to give listeners just a little bit of context, would
you tell them who you are and what you do? Yeah,
thank you so much for having me on. I'm a sociologist.
I've been studying sexual violence for the better part of
a decade, especially how organizations and our friends and family members,

(03:27):
the people that were around in society can make it
seem normal when really sexual violence is very traumatic and
it shouldn't be normal in our society. And these days,
I've been dedicating as much of my time as possible
to putting that research into action and helping people find
the power that they do have and use it to
end sexual violence. Well, it's very very important work, and

(03:49):
doing this documentary was obviously it entailed a great deal,
but it was the first time I ever spoke publicly,
you know, about my experience, and as I say it,
I'm interested that I say my experience because I still
find it hard to say my experience with sexual assault

(04:11):
or my experience with rape. That's a really common experience.
A lot of survivors are uncomfortable with words like rape
or sexual assault, and part of that has to do
with we've gotten a lot of misinformation for I mean
really all of American history about what sexual assault is.
For example, most of us were taught that it's a

(04:32):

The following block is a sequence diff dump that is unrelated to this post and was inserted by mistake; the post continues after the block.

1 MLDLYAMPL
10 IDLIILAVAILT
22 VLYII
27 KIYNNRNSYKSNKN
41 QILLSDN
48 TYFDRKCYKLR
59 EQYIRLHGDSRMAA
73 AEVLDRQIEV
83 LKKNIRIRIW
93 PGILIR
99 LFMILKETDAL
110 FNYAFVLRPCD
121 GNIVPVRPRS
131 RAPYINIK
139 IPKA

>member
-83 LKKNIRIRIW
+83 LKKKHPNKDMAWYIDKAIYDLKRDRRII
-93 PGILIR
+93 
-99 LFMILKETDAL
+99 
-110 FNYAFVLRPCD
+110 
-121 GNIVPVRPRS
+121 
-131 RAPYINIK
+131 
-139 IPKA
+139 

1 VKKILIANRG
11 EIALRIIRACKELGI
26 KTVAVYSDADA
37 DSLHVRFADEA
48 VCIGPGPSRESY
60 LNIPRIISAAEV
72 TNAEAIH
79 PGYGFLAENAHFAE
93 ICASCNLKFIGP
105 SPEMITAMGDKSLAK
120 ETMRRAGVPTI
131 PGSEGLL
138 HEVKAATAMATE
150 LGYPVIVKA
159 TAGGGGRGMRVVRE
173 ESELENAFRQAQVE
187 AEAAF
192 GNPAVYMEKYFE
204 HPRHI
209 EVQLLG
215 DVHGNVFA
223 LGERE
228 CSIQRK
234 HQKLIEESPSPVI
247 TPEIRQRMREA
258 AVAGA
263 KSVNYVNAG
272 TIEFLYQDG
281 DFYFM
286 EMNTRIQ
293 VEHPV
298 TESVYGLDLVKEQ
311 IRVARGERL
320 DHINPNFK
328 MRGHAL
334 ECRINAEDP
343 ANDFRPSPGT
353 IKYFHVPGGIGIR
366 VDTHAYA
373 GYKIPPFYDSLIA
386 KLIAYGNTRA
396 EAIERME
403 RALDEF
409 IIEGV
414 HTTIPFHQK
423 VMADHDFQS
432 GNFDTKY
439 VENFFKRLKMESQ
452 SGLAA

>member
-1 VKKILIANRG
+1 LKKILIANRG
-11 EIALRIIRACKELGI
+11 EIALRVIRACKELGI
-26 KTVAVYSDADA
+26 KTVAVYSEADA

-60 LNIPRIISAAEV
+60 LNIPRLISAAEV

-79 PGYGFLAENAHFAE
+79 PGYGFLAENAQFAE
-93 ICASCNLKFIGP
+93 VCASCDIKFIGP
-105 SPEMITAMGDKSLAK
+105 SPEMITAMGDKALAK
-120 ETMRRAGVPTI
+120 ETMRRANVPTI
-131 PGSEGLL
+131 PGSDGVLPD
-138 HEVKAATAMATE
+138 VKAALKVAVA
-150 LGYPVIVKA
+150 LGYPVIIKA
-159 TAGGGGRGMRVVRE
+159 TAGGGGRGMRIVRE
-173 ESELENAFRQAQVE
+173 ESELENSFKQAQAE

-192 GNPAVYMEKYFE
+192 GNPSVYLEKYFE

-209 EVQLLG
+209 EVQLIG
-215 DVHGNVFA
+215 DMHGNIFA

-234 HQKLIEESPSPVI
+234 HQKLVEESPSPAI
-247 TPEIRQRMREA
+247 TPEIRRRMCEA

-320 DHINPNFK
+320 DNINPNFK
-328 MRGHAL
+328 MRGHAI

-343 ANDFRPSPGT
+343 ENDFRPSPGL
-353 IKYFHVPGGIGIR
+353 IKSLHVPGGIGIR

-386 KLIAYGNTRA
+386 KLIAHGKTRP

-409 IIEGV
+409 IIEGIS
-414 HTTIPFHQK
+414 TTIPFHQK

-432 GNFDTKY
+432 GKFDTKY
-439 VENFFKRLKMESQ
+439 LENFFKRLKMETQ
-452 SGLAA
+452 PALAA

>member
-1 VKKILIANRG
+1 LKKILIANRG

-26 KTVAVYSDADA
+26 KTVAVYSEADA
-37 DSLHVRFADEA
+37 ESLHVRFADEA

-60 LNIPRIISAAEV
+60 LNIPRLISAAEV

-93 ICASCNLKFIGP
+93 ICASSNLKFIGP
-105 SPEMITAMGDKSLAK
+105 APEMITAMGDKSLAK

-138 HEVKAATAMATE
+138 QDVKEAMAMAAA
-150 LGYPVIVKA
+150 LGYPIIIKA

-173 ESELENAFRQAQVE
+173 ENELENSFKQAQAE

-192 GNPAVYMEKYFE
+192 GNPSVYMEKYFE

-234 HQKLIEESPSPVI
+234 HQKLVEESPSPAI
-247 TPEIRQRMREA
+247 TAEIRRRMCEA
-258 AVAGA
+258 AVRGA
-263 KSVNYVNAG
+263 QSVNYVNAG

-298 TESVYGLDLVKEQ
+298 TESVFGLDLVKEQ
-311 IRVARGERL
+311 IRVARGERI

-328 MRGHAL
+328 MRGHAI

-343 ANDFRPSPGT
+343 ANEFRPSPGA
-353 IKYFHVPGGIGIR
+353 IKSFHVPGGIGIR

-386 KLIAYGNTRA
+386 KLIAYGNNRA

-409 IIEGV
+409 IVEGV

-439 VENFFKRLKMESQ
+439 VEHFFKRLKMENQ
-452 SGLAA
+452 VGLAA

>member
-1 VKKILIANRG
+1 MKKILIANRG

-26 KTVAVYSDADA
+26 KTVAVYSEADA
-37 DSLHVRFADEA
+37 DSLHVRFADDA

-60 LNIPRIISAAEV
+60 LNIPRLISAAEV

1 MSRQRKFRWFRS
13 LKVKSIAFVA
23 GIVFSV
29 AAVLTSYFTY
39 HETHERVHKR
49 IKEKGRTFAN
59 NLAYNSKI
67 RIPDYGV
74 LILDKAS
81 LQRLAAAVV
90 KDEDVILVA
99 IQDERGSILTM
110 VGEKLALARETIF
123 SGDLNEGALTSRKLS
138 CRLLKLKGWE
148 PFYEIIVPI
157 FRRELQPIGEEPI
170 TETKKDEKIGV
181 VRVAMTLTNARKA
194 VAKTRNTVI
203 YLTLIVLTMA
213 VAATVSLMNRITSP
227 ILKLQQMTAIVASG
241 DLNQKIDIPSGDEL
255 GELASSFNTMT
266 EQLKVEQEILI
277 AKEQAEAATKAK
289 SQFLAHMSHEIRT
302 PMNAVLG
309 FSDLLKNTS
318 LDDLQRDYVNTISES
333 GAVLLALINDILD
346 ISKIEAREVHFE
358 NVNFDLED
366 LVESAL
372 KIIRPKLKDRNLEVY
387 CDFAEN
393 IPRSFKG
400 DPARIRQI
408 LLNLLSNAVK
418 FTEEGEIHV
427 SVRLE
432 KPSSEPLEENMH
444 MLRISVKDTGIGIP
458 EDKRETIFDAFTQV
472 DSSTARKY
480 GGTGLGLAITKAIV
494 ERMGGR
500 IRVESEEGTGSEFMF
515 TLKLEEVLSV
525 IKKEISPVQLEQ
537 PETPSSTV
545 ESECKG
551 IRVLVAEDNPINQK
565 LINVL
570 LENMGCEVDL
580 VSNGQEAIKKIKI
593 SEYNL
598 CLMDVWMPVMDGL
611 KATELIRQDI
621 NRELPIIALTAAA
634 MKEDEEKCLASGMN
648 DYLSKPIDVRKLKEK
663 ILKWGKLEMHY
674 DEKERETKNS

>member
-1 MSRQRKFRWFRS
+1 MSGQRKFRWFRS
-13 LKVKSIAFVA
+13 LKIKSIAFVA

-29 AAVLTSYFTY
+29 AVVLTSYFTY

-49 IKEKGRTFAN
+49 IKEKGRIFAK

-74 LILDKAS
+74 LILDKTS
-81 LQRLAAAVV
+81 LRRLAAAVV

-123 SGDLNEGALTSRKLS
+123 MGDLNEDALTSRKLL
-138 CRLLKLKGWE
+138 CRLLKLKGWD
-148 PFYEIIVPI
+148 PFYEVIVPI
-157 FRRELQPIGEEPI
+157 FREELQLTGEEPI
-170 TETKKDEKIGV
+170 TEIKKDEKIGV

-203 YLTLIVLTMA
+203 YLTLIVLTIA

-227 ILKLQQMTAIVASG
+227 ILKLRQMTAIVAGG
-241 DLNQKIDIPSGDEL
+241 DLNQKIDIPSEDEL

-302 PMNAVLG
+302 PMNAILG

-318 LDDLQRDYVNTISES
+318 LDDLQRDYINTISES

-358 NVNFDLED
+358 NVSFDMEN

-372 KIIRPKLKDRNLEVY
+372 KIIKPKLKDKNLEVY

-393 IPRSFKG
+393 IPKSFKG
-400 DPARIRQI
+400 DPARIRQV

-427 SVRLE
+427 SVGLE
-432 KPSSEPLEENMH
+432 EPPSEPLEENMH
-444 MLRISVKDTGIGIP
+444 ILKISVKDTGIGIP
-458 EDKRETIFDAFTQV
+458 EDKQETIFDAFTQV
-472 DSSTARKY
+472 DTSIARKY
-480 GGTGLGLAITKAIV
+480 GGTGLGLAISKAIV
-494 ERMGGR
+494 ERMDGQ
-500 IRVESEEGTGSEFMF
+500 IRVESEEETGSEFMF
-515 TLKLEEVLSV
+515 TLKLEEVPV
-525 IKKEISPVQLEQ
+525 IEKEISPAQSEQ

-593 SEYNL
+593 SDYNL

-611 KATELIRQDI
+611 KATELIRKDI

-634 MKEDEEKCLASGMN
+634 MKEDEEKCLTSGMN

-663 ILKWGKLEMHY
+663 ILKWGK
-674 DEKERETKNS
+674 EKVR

stranger jumping out of the bushes, which is actually a
racialized myth that was used to justify lynching, and it
has absolutely no connection to what sexual assault looks like.
The most sexual assault is perpetrated by people we know
and trust who just treated us differently. Usually perpetrators are
people that we never expected would treat us that way,
and that can make it really hard for a lot

(04:52):
of survivors to recognize their experience as violent and as traumatic,
and it leads a lot of people to blame themselves.
Can you talk about the word violence, what that can
look like? Yeah. Absolutely. When we think about sexual assault,
most people think about it as having sex you don't
want to have, which is one piece. The more accurate

(05:12):
definition is losing control over your own body, losing autonomy,
and that can happen in a lot of different ways.
One of the ones that people don't know very much
about is through coercion. So for example, if a perpetrator
uses their position of power to get you to agree
to do something that you wouldn't have otherwise, if they're
maybe suggesting you might get a job if you perform

(05:35):
a sexual act, or even smaller things like if they
bring you into a place that you're not familiar with
and you don't know how to leave that building without
someone escorting you out, and they make it seem like
they're not going to let you leave until after you
have done what they want you to do. That's something
I hear a lot of my work is on college campuses,
and you hear that with dorms a lot a sense
of I actually can't leave this dorm unless someone has

(05:58):
a key card to let me out, and seemed like
the fastest way out was to do what they wanted.
And in those scenarios, it's kind of what you're describing
where people say, you know it was violent, but it
wasn't what I thought violence would feel like. It's hard
to interpret the situation, but the violence, it may not
seem violent because you're not being punched or something is

(06:20):
that's what we learned, or your hands aren't necessarily tied
or whatever we've been told, But the violation is still there.
And I think that that's where I definitely struggled is
admitting that it was a violation. So how do you